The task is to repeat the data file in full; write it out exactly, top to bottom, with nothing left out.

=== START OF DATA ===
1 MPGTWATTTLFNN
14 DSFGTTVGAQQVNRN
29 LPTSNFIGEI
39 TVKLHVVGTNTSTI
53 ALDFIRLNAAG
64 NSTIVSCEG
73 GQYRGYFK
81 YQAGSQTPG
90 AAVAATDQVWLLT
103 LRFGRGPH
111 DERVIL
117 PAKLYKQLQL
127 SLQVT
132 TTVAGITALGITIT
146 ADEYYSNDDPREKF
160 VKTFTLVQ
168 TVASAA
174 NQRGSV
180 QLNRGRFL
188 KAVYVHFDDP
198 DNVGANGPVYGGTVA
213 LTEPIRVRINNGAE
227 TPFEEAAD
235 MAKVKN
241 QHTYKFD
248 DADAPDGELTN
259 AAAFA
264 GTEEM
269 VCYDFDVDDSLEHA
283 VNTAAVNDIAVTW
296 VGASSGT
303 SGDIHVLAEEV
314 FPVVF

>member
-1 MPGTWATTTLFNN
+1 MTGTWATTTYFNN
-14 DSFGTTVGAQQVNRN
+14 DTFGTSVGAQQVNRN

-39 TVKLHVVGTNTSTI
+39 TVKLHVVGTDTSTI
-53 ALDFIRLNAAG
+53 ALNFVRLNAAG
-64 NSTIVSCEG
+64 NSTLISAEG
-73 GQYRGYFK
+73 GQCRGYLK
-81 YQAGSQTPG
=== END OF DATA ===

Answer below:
1 MPGTWATTTLFNN
14 DSFGTTVGAQQVNRN
29 LPTSNFIGEI
39 TVKLHVVGTNTSTI
53 ALDFIRLNAAG
64 NSTIVSCEG
73 GQYRGYFK
81 YQAGSQTPG
90 AAVAATDQVWLLT
103 LRFGRGPH
111 DERVIL
117 PAKLYKQLQL
127 SLQVT
132 TTVAGITALGITIT
146 ADEYYSNDDPREKF
160 VKTFTLVQ
168 TVASAA
174 NQRGSV
180 QLNRGRFL
188 KAVYVHFDDP
198 DNVGANGPVYGGTVA
213 LTEPIRVRINNGAE
227 TPFEEAAD
235 MAKVKN
241 QHTYKFD
248 DADAPDGELTN
259 AAAFA
264 GTEEM
269 VCYDFDVDDSLEHA
283 VNTAAVNDIAVTW
296 VGASSGT
303 SGDIHVLAEEV
314 FPVVF

>member
-1 MPGTWATTTLFNN
+1 MTGTWATTTYFNN
-14 DSFGTTVGAQQVNRN
+14 DTFGTSVGAQQVNRN

-39 TVKLHVVGTNTSTI
+39 TVKLHVVGTDTSTI
-53 ALDFIRLNAAG
+53 ALNFVRLNAAG
-64 NSTIVSCEG
+64 NSTLISAEG
-73 GQYRGYFK
+73 GQCRGYLK
-81 YQAGSQTPG